New Puppies

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Postby mnp13 » January 17th, 2009, 11:59 am

blabsforbullies wrote:I do not judge others by the mistakes that they make. We all make them. I form my opinions based on how people HANDLE their mistakes.


Excellent, excellent post.

(though I can't say that I always do the same. :wink: )

oh, and Ruby likes to destroy crates.
Michelle

Inside me is a thin woman trying to get out. I usually shut the bitch up with a martini.
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Postby Colbygirl1984 » January 17th, 2009, 11:16 pm

I am not going to make assumptions here. As I just read threw all of these pages..lol..I think a spay and abort would of been in order. To breed canines, it's about improving the breed. While I want to commend her friend for coming here and being heroic, and repeatdly stating that she will handle the situation fine. My big question aside of why wasn't a spay and abort done (yes, I did see the whole title issue, but if a dog is not breeding material, no offense piss on titles, speuter, speuter!), is she going to make the potential owners of these pups aware of the faulty temperment on one side, and the genetic defect that is being carried on? That's just my two cents.
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Postby mnp13 » January 18th, 2009, 11:30 am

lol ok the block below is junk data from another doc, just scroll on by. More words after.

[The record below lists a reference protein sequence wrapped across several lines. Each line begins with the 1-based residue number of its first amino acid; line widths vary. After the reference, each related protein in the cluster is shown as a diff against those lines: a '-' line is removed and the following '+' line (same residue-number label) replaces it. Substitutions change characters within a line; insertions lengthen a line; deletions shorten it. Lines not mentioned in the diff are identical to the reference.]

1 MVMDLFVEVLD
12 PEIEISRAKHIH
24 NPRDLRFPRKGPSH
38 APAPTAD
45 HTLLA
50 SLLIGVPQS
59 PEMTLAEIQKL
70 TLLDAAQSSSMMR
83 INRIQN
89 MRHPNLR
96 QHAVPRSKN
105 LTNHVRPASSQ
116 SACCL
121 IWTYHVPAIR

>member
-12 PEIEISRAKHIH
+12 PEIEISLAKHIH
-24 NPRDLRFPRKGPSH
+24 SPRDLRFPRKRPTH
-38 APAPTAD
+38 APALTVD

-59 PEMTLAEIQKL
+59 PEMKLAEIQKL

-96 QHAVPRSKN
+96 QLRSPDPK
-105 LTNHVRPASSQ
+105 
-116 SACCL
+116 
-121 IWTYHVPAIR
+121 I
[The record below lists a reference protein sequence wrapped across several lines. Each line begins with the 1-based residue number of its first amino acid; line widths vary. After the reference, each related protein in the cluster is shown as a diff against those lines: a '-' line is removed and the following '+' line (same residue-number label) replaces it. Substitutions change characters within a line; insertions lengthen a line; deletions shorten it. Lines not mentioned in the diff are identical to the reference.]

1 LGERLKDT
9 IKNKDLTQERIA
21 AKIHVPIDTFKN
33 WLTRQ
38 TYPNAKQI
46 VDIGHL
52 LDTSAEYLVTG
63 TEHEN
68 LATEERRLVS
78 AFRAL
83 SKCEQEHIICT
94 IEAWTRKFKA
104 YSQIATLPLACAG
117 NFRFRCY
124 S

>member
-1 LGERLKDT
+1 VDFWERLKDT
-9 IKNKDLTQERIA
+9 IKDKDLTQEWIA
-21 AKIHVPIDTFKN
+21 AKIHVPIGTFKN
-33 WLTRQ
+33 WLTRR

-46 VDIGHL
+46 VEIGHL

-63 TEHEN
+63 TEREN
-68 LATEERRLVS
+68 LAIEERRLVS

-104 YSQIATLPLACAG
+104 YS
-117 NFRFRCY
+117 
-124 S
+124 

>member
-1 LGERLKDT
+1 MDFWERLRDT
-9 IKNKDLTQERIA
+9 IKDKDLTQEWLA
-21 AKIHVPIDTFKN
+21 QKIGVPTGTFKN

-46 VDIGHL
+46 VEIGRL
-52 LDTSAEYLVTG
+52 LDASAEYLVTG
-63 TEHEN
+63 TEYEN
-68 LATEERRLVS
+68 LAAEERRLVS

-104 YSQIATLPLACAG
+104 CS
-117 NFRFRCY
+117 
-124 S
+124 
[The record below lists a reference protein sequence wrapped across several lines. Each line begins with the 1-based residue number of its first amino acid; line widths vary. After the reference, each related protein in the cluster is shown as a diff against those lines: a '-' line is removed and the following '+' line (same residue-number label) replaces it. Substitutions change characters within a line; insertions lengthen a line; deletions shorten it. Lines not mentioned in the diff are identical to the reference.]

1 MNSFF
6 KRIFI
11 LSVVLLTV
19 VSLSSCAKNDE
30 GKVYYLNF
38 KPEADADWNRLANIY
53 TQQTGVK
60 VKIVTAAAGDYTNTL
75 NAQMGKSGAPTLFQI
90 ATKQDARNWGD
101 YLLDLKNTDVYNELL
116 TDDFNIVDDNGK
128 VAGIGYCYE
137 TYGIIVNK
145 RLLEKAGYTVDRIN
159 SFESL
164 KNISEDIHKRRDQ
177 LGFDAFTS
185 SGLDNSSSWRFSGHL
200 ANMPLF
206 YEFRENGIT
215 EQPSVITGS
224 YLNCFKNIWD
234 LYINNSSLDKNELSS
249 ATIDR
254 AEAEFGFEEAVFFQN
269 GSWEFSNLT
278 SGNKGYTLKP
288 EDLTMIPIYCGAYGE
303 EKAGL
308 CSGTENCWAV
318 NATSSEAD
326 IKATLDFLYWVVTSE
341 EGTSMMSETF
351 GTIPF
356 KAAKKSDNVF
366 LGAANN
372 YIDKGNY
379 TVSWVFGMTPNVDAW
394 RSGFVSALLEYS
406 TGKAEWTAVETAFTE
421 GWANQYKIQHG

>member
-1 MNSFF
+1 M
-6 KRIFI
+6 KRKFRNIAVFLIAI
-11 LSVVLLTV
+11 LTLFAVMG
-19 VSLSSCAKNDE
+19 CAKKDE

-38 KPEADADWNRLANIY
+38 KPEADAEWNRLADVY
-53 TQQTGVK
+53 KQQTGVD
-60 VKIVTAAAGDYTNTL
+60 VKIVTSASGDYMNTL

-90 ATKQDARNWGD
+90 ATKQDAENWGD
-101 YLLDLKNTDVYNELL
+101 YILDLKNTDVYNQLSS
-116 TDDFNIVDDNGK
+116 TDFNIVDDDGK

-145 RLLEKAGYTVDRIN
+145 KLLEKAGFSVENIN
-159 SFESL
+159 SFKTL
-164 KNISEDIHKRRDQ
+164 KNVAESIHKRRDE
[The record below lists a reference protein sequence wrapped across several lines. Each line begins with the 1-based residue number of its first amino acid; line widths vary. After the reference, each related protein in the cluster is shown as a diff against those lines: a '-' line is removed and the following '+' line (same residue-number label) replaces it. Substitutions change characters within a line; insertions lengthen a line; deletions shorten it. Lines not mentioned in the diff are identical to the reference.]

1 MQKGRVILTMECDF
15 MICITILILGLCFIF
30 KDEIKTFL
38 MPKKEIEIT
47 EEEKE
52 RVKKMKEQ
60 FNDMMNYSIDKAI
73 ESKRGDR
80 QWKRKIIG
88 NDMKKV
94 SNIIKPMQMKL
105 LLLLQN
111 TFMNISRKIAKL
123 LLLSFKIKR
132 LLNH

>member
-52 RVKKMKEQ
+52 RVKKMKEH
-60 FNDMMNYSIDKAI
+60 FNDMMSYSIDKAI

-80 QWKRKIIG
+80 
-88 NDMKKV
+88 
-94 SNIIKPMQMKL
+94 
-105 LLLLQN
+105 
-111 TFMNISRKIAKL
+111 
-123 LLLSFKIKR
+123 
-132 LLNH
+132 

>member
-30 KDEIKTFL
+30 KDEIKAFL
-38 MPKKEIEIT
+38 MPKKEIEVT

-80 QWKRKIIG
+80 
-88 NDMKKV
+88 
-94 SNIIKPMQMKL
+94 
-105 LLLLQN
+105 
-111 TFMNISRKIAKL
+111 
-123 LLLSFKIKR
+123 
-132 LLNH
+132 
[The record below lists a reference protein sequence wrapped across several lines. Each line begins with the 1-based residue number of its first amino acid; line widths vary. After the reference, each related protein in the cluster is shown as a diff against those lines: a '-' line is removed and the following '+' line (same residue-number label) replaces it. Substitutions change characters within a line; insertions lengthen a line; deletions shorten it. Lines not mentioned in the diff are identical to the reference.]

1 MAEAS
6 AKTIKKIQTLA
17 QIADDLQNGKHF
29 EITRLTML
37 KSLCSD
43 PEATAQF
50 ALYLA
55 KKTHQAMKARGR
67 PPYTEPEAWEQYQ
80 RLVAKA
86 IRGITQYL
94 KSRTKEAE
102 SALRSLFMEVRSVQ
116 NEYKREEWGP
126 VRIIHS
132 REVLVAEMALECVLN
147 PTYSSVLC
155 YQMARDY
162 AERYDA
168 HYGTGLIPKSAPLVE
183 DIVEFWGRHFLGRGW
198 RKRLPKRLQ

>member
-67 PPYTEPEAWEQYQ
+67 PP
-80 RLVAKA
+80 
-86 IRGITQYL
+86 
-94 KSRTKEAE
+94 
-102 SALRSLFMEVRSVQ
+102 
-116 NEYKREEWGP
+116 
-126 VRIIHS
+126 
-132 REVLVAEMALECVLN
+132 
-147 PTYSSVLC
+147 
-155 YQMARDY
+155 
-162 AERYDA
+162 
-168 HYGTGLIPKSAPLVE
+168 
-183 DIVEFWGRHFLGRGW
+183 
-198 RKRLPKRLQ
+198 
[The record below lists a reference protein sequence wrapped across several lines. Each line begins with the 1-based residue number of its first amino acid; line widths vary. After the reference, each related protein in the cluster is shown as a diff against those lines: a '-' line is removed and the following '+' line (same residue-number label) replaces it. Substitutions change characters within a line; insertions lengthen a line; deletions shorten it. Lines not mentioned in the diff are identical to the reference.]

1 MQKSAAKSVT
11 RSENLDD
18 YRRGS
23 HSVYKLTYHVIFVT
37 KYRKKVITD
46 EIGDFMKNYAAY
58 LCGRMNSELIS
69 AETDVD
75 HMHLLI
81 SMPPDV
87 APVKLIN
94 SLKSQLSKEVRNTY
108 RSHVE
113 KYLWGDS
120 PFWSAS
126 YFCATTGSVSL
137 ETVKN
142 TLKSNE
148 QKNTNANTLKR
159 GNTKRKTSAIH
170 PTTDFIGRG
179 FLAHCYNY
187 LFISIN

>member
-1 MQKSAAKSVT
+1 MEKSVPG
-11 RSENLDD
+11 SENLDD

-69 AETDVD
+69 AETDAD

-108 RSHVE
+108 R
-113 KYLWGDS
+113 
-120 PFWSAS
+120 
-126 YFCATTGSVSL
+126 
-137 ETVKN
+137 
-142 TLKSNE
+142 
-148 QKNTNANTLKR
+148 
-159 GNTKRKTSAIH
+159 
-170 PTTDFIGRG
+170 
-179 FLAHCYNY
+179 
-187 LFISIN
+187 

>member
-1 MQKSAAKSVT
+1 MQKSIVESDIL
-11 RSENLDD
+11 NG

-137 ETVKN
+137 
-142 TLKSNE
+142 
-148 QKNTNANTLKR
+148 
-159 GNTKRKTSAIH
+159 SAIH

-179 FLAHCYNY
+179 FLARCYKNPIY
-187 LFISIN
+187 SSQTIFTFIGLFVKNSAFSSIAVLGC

Colbygirl1984 wrote: is she going to make the potential owners of these pups aware of the faulty temperment on one side, and the genetic defect that is being carried on? That's just my two cents.

According to what she said earlier, yes she is going to tell them about the blindness (and I believe her on that one), but she also stated that she will not be placing them altered; so at the end of the day the people who have them can do as they wish. If they decide to "take the risk" and breed them, will they tell their puppy buyers that the dogs have a genetic defect? I kinda doubt it.

A "good outcross" has already been identified - an outcross that will hide the fault - so it's not like breeding is out of the question anyway. The line that was identified does not have a history of blindness, so odds are the trait will just be passed on for a while until it "shows up out of nowhere."

The dogs from the affected litters should have ALL been altered, as should the parents, the minute this popped up. In my opinion, so should any of the dogs from either of the parents. But breeding isn't always in the best interest of the breed :| sometimes it's about money or pride, and the dogs and future owners pay the price.
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Postby Colbygirl1984 » January 19th, 2009, 8:53 pm

I agree, to some people it's about money, pride, and selfish intentions. As if the breed doesn't have enough issues. How sad, true ignorance at it's best. What a shame.
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